Enforcement of Antitrust Laws Can't Be Enforced Due to Cuts

THE JOURNAL RECORD, July 2, 1989 | Go to article overview

Enforcement of Antitrust Laws Can't Be Enforced Due to Cuts


NEW YORK (AP) - The Justice Department cannot adequately enforce federal antitrust laws because of budget cuts that have reduced funding and staffing, an American Bar Association panel said in a report released Wednesday.

The 15-member panel's report also called on Bush administration officials to end ``rhetoric'' that some existing antitrust laws are outdated and shouldn't be enforced.

``. . .the task force members uniformly believe that the antitrust division's core mission - to preserve competitive markets - cannot be carried out at the current reduced levels of staffing and resources,'' read the 59-page report.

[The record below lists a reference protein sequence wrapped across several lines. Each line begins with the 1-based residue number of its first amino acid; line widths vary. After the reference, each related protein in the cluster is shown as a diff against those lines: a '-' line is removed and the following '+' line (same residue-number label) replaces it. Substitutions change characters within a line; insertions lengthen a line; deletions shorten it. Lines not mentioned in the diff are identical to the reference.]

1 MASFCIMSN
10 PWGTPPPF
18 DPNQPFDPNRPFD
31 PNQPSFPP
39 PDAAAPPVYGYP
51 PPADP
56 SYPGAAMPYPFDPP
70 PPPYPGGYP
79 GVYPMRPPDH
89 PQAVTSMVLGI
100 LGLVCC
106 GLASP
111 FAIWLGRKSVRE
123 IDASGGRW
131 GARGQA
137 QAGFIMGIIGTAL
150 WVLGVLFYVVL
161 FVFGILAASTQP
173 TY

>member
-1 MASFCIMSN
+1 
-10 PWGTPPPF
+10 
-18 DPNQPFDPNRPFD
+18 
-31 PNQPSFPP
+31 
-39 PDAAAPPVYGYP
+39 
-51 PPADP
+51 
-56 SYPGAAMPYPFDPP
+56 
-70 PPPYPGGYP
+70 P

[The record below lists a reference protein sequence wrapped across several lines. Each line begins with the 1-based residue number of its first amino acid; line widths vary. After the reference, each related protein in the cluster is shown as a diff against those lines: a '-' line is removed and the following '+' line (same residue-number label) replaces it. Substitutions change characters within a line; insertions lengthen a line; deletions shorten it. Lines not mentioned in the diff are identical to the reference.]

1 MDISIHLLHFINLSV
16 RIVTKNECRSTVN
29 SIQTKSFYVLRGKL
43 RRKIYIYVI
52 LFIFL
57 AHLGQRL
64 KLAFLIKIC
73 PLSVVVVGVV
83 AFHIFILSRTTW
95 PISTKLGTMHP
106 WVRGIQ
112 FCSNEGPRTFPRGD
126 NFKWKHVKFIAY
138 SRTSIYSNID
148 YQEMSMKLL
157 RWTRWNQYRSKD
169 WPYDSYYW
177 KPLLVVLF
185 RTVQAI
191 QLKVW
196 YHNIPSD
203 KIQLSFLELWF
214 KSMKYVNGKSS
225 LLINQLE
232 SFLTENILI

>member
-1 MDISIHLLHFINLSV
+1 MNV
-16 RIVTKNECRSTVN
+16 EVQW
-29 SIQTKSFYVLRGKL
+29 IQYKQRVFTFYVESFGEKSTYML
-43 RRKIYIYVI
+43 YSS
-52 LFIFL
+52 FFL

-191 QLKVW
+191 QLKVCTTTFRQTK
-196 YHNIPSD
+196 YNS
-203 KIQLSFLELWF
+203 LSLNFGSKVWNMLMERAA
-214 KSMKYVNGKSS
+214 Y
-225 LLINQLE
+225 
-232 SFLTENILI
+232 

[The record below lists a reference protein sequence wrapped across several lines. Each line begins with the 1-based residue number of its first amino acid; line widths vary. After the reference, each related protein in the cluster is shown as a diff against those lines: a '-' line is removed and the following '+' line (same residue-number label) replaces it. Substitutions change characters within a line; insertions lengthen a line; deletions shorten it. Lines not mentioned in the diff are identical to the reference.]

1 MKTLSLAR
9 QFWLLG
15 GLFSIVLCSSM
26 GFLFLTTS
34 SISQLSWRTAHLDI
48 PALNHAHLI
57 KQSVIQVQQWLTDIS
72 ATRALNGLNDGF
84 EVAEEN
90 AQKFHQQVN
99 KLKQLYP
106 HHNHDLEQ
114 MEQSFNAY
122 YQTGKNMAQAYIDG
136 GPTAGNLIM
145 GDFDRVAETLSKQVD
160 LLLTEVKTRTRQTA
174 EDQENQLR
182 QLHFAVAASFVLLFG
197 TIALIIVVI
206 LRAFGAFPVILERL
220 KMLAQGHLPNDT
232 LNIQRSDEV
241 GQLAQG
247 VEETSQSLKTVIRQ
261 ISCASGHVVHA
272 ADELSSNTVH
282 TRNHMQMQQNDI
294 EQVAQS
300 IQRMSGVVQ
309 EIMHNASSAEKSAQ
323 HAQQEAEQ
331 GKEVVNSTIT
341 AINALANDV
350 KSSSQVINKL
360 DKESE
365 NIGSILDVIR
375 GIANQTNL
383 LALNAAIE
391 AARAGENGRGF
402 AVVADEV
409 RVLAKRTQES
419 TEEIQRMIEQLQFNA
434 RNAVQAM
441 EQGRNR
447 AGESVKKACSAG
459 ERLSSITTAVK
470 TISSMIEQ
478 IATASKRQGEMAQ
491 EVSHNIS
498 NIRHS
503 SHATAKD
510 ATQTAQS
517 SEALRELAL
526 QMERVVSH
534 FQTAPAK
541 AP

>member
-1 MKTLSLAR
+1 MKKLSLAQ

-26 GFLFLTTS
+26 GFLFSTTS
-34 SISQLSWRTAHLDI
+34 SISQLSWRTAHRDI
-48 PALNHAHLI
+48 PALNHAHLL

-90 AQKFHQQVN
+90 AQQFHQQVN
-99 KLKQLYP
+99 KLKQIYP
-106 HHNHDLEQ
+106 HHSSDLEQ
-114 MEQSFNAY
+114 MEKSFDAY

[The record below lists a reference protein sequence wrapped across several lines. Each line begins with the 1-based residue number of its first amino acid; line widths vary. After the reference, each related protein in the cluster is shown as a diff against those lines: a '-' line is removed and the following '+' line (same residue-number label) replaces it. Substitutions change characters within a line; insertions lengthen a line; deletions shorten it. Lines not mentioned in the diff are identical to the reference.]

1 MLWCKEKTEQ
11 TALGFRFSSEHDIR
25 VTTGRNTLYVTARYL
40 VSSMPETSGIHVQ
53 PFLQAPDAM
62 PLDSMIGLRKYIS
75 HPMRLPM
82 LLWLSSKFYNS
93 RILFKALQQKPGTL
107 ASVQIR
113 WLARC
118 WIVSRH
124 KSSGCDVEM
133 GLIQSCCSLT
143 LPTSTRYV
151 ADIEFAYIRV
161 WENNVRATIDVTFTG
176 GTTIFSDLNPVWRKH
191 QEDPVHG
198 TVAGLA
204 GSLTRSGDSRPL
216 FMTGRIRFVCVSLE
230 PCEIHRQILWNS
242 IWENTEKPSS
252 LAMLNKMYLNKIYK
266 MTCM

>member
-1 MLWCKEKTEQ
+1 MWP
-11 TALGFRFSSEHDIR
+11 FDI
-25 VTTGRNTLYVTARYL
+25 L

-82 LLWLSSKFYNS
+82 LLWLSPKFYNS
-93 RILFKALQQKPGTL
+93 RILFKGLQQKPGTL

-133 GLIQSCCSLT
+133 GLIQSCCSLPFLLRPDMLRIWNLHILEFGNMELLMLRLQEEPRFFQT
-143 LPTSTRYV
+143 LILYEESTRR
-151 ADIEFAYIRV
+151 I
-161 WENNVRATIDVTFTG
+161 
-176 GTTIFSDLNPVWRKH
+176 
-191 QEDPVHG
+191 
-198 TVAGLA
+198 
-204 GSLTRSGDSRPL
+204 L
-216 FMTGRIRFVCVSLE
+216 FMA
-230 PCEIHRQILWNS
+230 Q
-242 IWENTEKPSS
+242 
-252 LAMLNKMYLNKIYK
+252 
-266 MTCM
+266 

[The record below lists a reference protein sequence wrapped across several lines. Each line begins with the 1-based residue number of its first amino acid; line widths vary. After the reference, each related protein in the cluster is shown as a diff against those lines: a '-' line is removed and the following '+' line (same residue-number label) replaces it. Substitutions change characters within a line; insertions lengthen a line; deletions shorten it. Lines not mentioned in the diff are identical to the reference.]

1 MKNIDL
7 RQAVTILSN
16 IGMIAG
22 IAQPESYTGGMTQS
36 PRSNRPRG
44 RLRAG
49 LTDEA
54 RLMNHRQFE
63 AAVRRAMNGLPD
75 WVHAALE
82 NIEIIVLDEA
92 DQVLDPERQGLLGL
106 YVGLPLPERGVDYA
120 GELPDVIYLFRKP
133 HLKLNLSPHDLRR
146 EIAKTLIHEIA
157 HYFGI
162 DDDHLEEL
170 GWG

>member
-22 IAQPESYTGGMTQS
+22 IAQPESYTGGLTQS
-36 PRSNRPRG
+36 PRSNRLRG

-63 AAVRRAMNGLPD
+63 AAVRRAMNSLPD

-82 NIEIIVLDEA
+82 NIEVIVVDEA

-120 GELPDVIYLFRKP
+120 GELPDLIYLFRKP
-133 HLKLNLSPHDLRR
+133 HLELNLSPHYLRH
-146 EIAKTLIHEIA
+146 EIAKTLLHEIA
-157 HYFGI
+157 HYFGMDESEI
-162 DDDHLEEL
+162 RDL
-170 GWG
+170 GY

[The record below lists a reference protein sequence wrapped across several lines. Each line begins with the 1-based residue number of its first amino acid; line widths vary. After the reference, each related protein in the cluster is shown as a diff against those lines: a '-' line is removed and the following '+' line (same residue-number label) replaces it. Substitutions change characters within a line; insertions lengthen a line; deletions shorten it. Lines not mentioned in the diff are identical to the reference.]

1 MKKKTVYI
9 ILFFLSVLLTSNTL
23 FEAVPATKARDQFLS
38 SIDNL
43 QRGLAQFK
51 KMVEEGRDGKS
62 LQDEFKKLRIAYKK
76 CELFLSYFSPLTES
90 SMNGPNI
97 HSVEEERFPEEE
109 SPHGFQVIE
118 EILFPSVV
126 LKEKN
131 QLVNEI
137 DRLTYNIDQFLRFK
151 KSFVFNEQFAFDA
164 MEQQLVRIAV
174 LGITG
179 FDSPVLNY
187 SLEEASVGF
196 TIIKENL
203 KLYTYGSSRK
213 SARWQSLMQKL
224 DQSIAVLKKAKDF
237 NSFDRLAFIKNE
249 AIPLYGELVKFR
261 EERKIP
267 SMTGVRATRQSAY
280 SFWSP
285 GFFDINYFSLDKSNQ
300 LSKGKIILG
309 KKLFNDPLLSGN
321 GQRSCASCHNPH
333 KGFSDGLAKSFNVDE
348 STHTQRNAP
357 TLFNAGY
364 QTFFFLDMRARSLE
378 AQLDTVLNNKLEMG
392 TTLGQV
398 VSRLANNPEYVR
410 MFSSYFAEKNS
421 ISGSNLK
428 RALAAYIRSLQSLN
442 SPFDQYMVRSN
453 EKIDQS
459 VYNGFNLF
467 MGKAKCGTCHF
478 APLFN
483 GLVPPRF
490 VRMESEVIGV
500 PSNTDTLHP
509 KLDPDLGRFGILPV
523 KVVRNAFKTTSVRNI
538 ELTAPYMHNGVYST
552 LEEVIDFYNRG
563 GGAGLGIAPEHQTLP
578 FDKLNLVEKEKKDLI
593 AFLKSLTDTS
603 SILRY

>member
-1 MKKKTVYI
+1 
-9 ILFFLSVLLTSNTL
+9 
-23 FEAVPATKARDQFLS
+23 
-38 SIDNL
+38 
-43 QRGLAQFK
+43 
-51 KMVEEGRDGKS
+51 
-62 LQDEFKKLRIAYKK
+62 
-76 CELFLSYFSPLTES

The report was submitted to the bar association's antitrust section and was not considered as representing the position of the section or the association. It was released in New York by Irving Scher, chairman of the bar association's antitrust section, which monitors and recommends changes in antitrust law.

Scher said copies of the report were sent to Attorney General Dick Thornburgh and the recently appointed antitrust division head James F. Rill. The ABA antitrust section was likely to approve the report and refer it to the full association, Scher said.

Rill's office in Washington did not respond to requests for comment.

Under 1982 and 1984 modifications in federal antitrust laws, many constraints against mergers in a range of industries were eased as the Reagan administration endorsed allowing market forces to regulate competition.

``Although it was important to highlight the excesses of prior enforcement policies and substantive antitrust doctrines, the task force believes that further reliance on this rhetoric will undermine self-policing and voluntary compliance with the law,'' the panel stated. …

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Enforcement of Antitrust Laws Can't Be Enforced Due to Cuts
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